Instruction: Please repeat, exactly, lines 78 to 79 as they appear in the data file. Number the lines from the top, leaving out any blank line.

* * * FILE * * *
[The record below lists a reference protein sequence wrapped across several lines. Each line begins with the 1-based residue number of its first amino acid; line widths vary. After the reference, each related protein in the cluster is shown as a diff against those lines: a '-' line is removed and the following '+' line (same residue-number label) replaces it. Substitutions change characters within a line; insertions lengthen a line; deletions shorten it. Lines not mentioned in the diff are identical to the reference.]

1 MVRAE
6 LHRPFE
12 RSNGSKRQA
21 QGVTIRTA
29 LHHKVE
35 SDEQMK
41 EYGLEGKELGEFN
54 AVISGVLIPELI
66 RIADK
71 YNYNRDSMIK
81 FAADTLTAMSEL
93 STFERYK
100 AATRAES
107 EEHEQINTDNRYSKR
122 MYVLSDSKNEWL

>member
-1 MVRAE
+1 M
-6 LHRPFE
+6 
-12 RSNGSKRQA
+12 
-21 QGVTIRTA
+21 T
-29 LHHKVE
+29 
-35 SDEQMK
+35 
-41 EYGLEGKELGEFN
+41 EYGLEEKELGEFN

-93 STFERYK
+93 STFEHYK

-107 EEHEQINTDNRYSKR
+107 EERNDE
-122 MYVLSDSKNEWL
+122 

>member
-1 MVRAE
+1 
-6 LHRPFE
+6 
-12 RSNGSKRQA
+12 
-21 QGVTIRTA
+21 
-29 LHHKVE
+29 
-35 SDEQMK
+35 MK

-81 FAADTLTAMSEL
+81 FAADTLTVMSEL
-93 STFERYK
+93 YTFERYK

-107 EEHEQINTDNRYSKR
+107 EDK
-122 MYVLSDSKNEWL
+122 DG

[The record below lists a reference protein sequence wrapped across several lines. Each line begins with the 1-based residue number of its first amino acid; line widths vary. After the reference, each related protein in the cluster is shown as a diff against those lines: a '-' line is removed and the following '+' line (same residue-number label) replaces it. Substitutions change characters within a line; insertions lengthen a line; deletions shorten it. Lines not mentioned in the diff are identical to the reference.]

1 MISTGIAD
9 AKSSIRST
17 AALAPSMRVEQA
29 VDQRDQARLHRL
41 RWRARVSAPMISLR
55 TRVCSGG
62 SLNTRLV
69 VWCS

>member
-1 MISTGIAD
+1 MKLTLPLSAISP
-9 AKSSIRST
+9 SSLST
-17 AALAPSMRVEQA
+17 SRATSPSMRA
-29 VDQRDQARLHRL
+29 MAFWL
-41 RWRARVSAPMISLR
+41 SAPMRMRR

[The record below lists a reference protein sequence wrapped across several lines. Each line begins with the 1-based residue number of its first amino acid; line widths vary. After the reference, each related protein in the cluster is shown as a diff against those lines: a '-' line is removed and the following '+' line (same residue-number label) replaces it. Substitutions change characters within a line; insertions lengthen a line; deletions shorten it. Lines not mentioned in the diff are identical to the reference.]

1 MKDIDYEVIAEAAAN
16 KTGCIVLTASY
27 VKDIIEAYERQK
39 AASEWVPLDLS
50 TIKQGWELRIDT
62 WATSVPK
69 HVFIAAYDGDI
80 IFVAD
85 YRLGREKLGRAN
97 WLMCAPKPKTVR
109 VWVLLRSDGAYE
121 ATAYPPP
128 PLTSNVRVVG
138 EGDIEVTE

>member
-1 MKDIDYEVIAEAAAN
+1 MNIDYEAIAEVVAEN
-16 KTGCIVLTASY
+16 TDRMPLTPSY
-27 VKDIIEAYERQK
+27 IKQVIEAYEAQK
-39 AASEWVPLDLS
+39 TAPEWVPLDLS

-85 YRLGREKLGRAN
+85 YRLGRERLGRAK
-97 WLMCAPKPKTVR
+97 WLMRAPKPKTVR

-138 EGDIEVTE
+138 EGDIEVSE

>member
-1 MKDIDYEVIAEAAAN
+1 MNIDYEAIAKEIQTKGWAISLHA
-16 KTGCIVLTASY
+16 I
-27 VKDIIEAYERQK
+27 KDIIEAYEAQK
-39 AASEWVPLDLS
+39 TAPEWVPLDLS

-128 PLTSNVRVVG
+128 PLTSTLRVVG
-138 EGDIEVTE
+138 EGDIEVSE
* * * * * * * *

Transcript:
+41 SAPMRMRR

[The record below lists a reference protein sequence wrapped across several lines. Each line begins with the 1-based residue number of its first amino acid; line widths vary. After the reference, each related protein in the cluster is shown as a diff against those lines: a '-' line is removed and the following '+' line (same residue-number label) replaces it. Substitutions change characters within a line; insertions lengthen a line; deletions shorten it. Lines not mentioned in the diff are identical to the reference.]